Dog pound agreement to be debated

The CDC pound is old and does not follow the guidelines set by the Ministry of Primary Industries. PHOTO/STOCK.ADOBE.COM

Councilors in Carterton will decide today whether to advance an overnight pound deal with neighboring councils.

If materialized, the deal would save Carterton approximately $400,000 in capital costs when fully implemented.

Masterton and South Wairarapa Councils have yet to agree to the arrangement and overnight charges have not been determined. It is anticipated that fees may be $150 to $350 per dog, per night.

If there is no agreement between Carterton District Council [CDC] and neighboring councils can be reached, CDC would have to build a new pound at a capital cost of $519,000. If a deal is struck, the CDC is expected to invest $75,000 in Carterton’s pound so it can be used as a daytime facility.

This money would be taken from the existing budget for the construction of a pound.

Further capital investments for climate change – expected to be in the range of $42,000 – would be funded by the Three Waters Better Off grant.

The CDC pound is old and does not follow the guidelines set by the Ministry of Primary Industries [MPI]. It is used, but does not have a small outdoor space; is without electricity; is poorly fenced; and requires significant work to bring it into line with the guidelines.

The Masterton and South Wairarapa pounds were also not meeting MPI guidelines and the two councils were moving forward with building their own pounds after talks for a combined Wairarapa dog pound broke down.

South Wairarapa District Council was building a container-based facility, which would be unmanned and have limited access to other services such as a veterinary area and a euthanasia area.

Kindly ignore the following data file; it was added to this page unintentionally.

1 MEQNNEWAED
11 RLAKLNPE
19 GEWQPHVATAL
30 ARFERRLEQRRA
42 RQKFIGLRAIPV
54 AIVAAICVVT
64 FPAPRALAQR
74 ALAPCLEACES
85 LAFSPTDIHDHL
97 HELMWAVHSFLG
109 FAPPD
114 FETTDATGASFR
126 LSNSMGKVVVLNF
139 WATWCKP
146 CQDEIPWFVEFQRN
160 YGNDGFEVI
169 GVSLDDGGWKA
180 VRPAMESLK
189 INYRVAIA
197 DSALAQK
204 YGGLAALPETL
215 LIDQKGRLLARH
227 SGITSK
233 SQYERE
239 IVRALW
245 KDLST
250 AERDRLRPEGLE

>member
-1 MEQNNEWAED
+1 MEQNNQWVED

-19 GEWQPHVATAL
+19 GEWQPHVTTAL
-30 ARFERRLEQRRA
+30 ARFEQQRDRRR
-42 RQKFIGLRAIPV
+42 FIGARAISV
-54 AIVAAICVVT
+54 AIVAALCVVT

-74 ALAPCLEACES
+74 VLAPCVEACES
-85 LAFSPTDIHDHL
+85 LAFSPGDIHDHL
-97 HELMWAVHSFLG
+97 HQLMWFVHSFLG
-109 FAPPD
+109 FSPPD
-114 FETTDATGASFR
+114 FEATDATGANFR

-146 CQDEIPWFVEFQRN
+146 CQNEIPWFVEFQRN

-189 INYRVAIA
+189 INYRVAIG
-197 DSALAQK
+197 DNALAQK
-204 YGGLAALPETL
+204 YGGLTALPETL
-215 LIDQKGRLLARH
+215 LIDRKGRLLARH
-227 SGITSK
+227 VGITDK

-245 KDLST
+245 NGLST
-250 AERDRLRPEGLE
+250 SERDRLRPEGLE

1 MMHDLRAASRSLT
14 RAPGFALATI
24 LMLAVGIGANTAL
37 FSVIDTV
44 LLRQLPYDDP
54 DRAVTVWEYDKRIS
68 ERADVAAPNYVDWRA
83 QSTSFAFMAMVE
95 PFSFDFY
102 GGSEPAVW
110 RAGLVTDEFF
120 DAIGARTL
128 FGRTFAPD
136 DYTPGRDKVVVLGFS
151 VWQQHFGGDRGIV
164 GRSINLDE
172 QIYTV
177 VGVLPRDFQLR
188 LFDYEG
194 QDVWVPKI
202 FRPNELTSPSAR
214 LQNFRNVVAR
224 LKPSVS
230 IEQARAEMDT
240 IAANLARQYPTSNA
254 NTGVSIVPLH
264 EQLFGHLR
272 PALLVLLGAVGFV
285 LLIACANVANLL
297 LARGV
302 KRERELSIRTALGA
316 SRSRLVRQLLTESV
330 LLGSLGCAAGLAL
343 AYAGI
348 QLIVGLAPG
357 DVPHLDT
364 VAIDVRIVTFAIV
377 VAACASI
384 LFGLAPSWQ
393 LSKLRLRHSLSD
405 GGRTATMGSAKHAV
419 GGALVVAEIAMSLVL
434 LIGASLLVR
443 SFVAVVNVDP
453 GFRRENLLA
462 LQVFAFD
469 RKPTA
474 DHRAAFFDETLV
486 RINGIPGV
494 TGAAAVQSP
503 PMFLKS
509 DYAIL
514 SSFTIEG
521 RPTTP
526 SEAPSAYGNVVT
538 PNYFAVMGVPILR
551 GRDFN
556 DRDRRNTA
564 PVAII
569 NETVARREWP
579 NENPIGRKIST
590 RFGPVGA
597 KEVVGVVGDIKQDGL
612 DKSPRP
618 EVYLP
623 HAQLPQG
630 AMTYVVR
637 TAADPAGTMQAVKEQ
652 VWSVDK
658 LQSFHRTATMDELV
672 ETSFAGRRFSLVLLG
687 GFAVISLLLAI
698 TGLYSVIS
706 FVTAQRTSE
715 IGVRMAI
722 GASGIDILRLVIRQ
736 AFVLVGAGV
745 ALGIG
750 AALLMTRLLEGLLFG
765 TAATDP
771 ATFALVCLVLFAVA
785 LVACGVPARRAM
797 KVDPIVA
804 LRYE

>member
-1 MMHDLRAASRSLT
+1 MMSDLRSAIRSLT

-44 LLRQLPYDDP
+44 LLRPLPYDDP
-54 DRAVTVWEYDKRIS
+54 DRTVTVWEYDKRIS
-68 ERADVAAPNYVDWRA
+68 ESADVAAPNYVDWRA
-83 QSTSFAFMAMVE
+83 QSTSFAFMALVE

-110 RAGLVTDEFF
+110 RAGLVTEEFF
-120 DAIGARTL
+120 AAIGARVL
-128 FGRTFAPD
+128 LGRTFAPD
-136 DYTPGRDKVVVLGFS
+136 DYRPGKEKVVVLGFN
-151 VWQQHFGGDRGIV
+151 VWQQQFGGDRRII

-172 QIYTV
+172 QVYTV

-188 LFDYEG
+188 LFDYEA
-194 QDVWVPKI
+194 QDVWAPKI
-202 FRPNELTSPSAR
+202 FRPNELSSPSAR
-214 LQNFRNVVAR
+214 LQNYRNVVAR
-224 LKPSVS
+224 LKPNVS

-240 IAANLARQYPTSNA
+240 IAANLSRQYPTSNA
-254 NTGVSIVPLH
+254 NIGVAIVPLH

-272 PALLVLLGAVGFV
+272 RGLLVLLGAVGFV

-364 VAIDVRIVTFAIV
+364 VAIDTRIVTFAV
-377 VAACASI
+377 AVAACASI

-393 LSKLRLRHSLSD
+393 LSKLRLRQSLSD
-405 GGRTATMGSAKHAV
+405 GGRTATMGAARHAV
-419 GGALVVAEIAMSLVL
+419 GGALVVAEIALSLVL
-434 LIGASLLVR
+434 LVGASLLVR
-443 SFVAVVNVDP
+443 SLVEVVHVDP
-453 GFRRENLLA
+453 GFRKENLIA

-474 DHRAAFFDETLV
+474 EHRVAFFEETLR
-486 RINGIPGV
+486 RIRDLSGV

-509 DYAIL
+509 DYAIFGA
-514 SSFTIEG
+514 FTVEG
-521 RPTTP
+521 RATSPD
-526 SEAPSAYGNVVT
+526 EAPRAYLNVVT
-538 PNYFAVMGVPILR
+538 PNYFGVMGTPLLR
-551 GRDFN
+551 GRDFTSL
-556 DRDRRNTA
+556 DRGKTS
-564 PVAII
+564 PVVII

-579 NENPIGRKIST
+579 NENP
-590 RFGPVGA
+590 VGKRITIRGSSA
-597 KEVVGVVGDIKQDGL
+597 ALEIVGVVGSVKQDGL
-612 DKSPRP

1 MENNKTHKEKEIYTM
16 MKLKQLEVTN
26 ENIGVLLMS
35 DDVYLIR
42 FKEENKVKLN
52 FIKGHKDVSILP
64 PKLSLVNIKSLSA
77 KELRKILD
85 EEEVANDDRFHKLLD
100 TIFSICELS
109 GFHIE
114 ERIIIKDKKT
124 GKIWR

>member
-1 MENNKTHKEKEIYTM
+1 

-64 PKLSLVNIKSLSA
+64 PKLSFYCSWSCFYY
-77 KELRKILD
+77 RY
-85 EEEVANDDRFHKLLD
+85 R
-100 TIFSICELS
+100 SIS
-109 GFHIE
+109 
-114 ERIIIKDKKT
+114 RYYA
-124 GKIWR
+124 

Masterton District Council [MDC] the facility is still under design, but should be staffed and have the capacity to undertake veterinary checks and the ability to euthanize animals if necessary.

In his report to Carterton councilors, chief executive Geoff Hamilton said the fee agreement had been a “major hurdle so far”, given that no council wanted to fund another.

The CDC had not planned to contribute to the capital costs of the other councils’ books.

“The challenge around fees is mainly two-fold,” he said.

“First, the MPI guidelines drive up costs to meet their high standards.

“Second, with construction costs increasing faster than the rate of inflation, there is great uncertainty in the total construction costs of SWDC and MDC facilities.

“Furthermore, until the MDC and SWDC books have been built, some reluctance implies the possibility that actual construction costs will differ materially from projected costs.”

Hamilton said market rates for boarding kennels range from $30 to $60 per night depending on the size of the dog and length of stay.

“Council facilities appear to be held to much higher standards by pet owners and MPI.

“The provision of these services is reflected in the anticipated costs, hence the reference to a ‘premium’ market rate.

“We anticipate rates will be tiered, but can reach $150 to $350 per night.”

Because the fee has not been agreed upon, if the advisers decide to move forward with the arrangement, “the CDC may have no choice but to accept the fee charged at a later date.”

“Despite this risk, it is recommended that no dog pound be constructed at CDC at this time and continue to work to take advantage of otherwise vacant space in the pounds offered by SWDC and MDC,” he said. declared.

Carterton advisers were asked to note that the dog pound service agreement would save around $400,000 in capital costs when fully implemented.– NZLDR

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